Hope: Economic relief??

Discussion in 'Economy' started by jreeves, Jan 19, 2009.

  1. jreeves
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    jreeves Senior Member

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    Permanent Tax Relief - Not Tax "Holidays" - Stimulates Economic Growth
    It has grown fashionable in the media and in Washington to assume that what the economy needs right now is a quick stimulus, or "jolt," by putting cash in the hands of ordinary Americans--or government agencies--that they go out and spend. The theory is that people will take this money, go out and buy things, and this spending spree will reignite economic growth. Economists often refer to this as a "Keynesian" fiscal stimulus, named after the late British economist John Maynard Keynes.

    A tax version of this idea has been embraced by some Republicans as well as Democrats. Their proposal: Americans would receive temporary tax rebate, or a "tax holiday" for a few months during which they would pay no federal taxes.

    To be sure, letting Americans keep their money rather than sending it to Washington means it is more likely to be used wisely. But if the additional goal is to spur economic growth, this tax "jolt" will have little impact. Fiscal policy in the form of short-term tax holidays, or temporary spending jolts, will not rekindle economic growth; only long-term reductions in marginal tax rates on capital and work will accomplish that goal.

    Long-term tax rate reductions--as opposed to short-term jolts--are needed because the important economic decisions that will trigger a real recovery depend on more investment in new factories and new equipment. Americans are more likely to make these investments when they believe that there will be a long-term improvement in the after-tax returns to investing, working, and taking economic risks. Such improvement requires long-term marginal rate reductions, not a temporary shot-in-the-arm.

    The Treasury presses are going to be running non-stop over the next four years and Americans can expect no help from a liberal government only worried about spending more of their money.
     
    Last edited: Jan 19, 2009
  2. Paulie
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    Paulie Platinum Member

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    A jreeves sighting!
     
  3. Annie
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    Annie Diamond Member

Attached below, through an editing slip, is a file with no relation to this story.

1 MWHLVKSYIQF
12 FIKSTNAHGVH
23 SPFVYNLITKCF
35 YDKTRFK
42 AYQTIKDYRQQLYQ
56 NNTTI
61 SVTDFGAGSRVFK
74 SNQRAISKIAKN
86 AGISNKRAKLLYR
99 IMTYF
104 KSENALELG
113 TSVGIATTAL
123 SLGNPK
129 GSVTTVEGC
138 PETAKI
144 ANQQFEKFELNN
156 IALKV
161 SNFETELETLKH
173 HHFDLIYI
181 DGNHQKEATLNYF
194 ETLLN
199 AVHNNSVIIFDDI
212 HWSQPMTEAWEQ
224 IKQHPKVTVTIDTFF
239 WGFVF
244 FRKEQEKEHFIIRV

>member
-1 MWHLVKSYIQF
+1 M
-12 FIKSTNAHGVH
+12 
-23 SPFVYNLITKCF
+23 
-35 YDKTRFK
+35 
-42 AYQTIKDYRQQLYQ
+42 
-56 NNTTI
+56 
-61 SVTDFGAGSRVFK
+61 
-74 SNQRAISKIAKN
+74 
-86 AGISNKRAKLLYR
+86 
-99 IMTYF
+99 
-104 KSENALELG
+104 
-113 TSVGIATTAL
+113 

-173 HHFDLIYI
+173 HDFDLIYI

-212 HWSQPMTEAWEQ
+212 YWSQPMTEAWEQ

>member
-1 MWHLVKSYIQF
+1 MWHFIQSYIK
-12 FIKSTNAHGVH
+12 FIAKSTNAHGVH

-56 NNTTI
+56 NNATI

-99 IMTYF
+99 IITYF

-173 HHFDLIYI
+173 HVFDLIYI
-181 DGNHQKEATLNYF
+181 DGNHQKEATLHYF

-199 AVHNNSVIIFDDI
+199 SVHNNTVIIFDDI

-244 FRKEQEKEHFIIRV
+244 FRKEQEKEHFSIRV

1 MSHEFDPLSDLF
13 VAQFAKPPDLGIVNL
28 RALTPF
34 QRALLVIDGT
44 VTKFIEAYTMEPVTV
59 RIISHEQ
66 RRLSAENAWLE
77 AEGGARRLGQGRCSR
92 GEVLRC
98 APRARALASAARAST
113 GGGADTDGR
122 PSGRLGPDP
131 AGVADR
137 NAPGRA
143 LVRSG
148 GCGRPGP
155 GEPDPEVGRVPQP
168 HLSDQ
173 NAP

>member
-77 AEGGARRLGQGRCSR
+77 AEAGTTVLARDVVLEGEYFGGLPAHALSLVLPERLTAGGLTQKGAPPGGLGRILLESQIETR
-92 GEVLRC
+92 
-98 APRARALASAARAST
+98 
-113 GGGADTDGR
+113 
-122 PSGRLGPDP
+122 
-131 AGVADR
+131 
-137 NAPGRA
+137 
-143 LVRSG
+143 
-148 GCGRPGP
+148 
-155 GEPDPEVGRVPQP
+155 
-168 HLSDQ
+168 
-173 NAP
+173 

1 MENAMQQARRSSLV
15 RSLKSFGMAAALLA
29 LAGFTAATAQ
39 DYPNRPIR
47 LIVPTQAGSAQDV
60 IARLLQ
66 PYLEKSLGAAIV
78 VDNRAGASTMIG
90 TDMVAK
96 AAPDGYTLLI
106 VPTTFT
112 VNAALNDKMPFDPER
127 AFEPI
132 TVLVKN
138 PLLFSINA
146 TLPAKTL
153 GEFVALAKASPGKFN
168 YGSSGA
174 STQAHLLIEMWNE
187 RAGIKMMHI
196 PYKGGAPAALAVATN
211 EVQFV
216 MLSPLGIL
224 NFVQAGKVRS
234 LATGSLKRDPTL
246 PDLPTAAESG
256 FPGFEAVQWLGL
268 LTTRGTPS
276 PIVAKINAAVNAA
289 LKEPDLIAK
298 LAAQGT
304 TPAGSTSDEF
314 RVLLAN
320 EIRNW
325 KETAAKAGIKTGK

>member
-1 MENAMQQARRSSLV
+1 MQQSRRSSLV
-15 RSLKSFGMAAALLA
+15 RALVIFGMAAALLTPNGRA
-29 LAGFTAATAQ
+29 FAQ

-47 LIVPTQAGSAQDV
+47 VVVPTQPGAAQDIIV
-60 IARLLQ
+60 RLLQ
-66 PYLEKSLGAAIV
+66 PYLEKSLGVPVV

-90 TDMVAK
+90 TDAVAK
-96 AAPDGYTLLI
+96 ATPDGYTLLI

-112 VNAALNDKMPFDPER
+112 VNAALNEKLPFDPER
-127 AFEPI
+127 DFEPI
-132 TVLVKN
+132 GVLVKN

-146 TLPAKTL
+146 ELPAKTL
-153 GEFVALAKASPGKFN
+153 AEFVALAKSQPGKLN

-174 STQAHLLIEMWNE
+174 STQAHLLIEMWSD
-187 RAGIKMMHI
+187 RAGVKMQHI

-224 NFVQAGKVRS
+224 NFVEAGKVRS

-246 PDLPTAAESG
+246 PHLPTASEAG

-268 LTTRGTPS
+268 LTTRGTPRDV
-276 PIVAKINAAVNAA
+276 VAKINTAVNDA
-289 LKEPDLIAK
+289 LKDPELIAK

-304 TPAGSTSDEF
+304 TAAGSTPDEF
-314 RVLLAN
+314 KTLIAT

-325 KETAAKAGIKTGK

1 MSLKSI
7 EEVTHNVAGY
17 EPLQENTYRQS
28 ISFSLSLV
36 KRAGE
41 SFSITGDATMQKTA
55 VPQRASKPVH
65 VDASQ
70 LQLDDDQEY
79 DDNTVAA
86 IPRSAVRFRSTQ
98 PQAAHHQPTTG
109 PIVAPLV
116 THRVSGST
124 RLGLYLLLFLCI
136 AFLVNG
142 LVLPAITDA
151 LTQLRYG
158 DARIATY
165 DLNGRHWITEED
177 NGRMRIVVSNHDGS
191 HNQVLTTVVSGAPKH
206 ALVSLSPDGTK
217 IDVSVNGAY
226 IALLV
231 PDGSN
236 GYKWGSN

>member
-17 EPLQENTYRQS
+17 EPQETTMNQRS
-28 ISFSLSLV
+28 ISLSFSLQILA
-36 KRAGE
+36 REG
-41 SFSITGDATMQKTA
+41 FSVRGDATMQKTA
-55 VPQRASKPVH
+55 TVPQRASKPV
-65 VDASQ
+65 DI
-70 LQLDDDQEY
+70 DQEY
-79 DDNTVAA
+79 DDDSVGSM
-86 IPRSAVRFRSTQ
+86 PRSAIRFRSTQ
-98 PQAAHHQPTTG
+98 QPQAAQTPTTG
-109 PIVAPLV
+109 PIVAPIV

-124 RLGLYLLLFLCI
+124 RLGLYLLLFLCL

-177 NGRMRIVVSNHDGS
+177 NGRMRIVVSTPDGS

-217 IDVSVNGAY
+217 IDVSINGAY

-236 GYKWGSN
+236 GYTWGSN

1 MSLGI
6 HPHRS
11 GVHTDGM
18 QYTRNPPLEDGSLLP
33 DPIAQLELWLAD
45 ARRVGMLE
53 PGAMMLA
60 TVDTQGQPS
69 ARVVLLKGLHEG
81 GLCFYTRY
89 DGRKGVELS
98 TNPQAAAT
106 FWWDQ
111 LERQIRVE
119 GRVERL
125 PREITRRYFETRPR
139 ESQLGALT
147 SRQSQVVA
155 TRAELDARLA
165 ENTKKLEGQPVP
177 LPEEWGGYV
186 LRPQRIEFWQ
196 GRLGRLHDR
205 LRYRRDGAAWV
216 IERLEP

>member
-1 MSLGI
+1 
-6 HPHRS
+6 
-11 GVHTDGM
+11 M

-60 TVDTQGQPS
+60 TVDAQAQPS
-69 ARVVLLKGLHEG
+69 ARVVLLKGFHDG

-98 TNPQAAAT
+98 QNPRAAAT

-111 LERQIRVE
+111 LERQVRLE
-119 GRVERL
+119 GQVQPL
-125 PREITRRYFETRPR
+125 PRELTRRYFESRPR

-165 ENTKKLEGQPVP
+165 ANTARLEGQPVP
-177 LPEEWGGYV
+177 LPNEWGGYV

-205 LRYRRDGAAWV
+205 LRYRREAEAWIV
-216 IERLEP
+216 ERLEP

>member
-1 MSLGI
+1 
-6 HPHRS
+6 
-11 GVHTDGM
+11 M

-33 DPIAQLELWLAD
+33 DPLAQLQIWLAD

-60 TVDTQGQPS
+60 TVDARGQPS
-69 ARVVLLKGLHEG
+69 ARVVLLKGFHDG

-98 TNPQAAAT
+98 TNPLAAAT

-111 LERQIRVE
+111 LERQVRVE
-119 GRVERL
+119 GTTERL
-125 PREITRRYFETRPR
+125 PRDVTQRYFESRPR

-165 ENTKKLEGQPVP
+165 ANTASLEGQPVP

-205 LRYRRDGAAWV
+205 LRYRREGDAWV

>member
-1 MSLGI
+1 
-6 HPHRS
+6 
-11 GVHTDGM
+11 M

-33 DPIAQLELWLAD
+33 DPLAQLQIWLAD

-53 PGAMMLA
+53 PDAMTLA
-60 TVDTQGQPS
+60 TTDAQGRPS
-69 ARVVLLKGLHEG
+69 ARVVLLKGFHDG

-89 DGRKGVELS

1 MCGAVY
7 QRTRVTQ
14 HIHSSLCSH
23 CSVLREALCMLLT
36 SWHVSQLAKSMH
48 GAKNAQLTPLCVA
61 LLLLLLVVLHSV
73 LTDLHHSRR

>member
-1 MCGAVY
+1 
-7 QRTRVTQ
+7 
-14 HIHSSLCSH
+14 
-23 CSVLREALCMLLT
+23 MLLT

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    I agree. Right now any money I get to 'keep' will be used to pay off debt, whether credit card or getting ahead on my mortgage.

    I doubt I'm alone. This year I spent about $350 on Christmas, last year over $1800. Dinner for the day, $300, last year almost $500. (Yes, lots of left overs, but that wasn't the point.)

    In the past 2 weeks I changed my kids auto policies from 'Comprehensive' to 'Collision', saving myself over $100 per month. If they are 'at fault' they'll have to pay their own repairs. I changed my cable from "Premiere" to Dish with 200 channels, saving about $35 a month. I changed my phone service to 'use only' and ditched the cell I use about 4 times a month, saving over $120 a month. More cuts coming...
     
  4. Paulie
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    Paulie Platinum Member

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    Ah, cuts are no fun. I'm taking a home equity mortgage to buy a boat for this summer. My neighbors have boats, and I don't. My life isn't complete.
     
  5. Annie
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    Annie Diamond Member

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    Nope, but necessary. You will live without a boat. I'll live without those really cute black slacks and great top, not to mention the Coach clutch I've been coveting...
     
  6. Paulie
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    Paulie Platinum Member

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    I was being sarcastic, I probably should have used a smiley.
     
  7. Annie
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    Annie Diamond Member

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    No, I got it. I was doing the same. :beer:
     
  8. indago
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    indago VIP Member

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    Well that's just fine for those who are working, but what about those who have lost their homes, jobs, families, and are living in a makeshift tent in the woods in this freezing weather?
     
  9. jreeves
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    jreeves Senior Member

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    I know it's been awhile, but I'm back.
     
  10. Annie
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    Annie Diamond Member

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    I haven't seen those stories, got a link? Could this be the first Democratic president with a growing homeless population? :eek:
     

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